The overthrow of Nkrumah; how Ghana lost it’s way 50 years on


The first President of Ghana, Osagyefo Dr Kwame Nkrumah, was unconstitutionally ousted from office through a military and police coup d’état on February 24, 1966. This year marks exactly 50 years since the Convention People’s Party (CPP) government was overthrown.

According to declassified documents from the Central Intelligence Agency (CIA) in 1999, the then US government had been trying to influence some people to overthrow President Nkrumah since 1964.

Apparently, Dr Nkrumah was seen as an ally of the then Soviet Union and Eastern Europe during the ‘Cold War’. But the pan-Africanist leader declared his stance and made the famous statement: “We neither face East nor West; we face forward.”

On February 21, 1966, President Nkrumah left Ghana for Hanoi, the Democratic Republic of North Vietnam, at the invitation of President Ho Chi Minh to resolve the Vietnam War. Ghana was left under the control of a three-man Presidential Commission.

Consequently, the CIA-backed coup in Ghana was carried out at the dawn of February 24, 1966, while Nkrumah was still on a peace mission in Asia.

Among the key figures who staged the revolution were Col. E.K. Kotoka, Major A.A. Afrifa and the then Inspector-General of Police, Mr J.W.K. Harley.

The famous coup-makers cited Nkrumah’s Preventive Detection Act, corruption, dictatorial practices, oppression and the deteriorating economy of Ghana as the principal reasons for the uprising.

In the early hours of February 24, 1966, Col. Kotoka announced on the state radio that “Kwame Nkrumah is overthrown, and the myth surrounding him is broken.”

What happened after overthrow?

Let me ask the burning question. How did the overthrow of Nkrumah contribute towards national development? Did the country’s fortunes improve after Nkrumah’s government was toppled? Well, your guess is as good as mine.

Regrettably, the long-term goals, policies and vision of Kwame Nkrumah became a mirage, to say the least. Many Ghanaians took to the street and jubilated over the first infamous revolution which forced Dr Nkrumah into political asylum until his death on April 27, 1972.

Like every human, Nkrumah had his strengths, weaknesses, achievements, failure or downfall.

For instance, the one-party state Nkrumah created in the CPP, the declaration of ‘Presidency for Life’ by Osagyefo, and the imprisonment of opposition members without trial were quite unfortunate.

Meanwhile, some political analysts and historians have justified the Preventive Detention Act (PDA) which was passed into law in 1958. The Act empowered Nkrumah to imprison his ‘enemies’ (opponents) without trial for up to five years (later extended to 10 years).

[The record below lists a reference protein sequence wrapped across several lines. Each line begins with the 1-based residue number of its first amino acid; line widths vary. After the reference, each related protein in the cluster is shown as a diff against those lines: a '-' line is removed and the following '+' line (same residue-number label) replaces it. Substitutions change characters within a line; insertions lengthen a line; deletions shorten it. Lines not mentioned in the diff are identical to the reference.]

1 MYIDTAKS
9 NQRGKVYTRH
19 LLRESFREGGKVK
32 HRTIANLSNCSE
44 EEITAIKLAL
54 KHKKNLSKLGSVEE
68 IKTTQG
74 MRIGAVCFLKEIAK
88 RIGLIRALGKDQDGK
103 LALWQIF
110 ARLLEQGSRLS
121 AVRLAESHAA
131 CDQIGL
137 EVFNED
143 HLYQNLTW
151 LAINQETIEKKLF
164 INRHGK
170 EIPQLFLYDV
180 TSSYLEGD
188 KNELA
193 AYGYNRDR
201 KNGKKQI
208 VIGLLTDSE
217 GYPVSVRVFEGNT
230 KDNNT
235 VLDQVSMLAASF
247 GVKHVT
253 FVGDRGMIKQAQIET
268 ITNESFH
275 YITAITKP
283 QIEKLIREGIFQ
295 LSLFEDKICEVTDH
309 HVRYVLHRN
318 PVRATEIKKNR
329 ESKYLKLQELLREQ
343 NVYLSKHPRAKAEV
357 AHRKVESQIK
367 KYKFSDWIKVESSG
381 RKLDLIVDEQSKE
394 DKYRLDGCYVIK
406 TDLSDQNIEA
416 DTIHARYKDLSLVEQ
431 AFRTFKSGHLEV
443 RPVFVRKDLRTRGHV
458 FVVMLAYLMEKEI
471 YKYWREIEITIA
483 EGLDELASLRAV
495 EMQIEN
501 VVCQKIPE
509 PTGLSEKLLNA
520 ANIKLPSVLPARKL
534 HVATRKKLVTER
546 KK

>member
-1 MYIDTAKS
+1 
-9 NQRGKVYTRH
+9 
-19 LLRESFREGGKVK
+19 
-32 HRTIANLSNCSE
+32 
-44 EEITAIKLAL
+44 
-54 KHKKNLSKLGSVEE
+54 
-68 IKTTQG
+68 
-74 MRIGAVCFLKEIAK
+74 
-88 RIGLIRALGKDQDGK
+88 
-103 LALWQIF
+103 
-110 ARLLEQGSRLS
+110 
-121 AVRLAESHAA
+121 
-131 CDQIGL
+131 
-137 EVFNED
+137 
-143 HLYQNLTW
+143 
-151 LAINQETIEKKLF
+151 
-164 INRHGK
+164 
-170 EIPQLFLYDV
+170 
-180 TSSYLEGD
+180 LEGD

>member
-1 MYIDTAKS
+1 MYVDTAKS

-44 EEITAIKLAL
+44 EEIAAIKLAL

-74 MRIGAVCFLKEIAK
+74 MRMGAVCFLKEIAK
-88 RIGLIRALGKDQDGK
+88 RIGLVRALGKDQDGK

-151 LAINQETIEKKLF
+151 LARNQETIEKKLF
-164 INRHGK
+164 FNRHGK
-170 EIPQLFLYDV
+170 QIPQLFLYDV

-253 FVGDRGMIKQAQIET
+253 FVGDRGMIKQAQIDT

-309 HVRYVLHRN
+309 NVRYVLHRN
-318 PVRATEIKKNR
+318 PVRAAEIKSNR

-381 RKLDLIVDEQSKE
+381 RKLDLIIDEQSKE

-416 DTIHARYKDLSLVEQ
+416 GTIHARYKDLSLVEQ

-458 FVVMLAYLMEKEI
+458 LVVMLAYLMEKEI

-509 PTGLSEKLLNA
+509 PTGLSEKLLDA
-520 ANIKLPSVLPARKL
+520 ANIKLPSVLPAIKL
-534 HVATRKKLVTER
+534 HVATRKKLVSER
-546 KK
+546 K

The PDA was described as a necessary evil because of the spate of bomb attacks and assassination attempts on Osagyefo’s life. Besides, the best way to defend is to attack. There were at least seven attempts to assassinate him during his presidency.

Today, there is a paradigm shift in our history. Kwame Nkrumah, who was once vilified by his own people following the 1966 coup, is now credited for exemplary leadership in Ghana and Africa as a whole.

Nkrumah’s achievements

The achievements of Dr Kwame Nkrumah distinguished him among his contemporaries on the continent. His ideology for pan-Africanism, Africa liberation and self-governance also earned him an enviable reputation worldwide.

Following his indelible legacy on the continent, Nkrumah was adjudged Africa’s greatest (Man of the Millennium) in 2000. His social policies and style of leadership were impeccable.

It is unfortunate to admit that successive administrations have, over the years, abandoned most of the projects and policies of Osagyefo. A poor maintenance culture in particular has been the bane of this country.

He is fondly remembered for the improved roads, schools, hospitals, factories, the Akosombo Dam, the Tema Harbour and economic stability, just to mention a few.

The former Chairperson of the CPP, Samia Nkrumah, hit the nail right on the head when she attributed the country’s economic woes to the overthrow of her father, President Kwame Nkrumah.

Even though Dr Nkrumah’s economic and social policies were undeniably the best, his opponents made every effort to discredit him. Undoubtedly, he is so far the best President Ghana and even Africa has ever had.

Dr Kwame Nkrumah demonstrated patriotism and eschewed parochialism as a visionary leader. Let’s mourn him for his exceptional leadership which was wrongfully deposed 50 years ago.

It is not surprising that in June 2009, President JEA Mills commissioned the Nkrumah Centenary Celebration Planning Committee to organise a befitting ceremony on Nkrumah’s 100th birthday.

Let’s draw inspiration from the achievements, ideology, and vision of the great man who led Ghana to independence from British colonial rule for the purpose of nation building.

Following the overthrow of the CPP administration, Dr Nkrumah sought political exile in Conakry with his Guinean counterpart, President Ahmed Sekou Toure. He was appointed Co-President of Guinea until his death on April 27, 1972. He died at the age of 63.

“Revolutions are brought about by men, by men who think as men of action and act as men of thought”, Kwame Nkrumah.



Credit : The writer is the Gt. Accra Regional PRO, Senior Correctional Centre.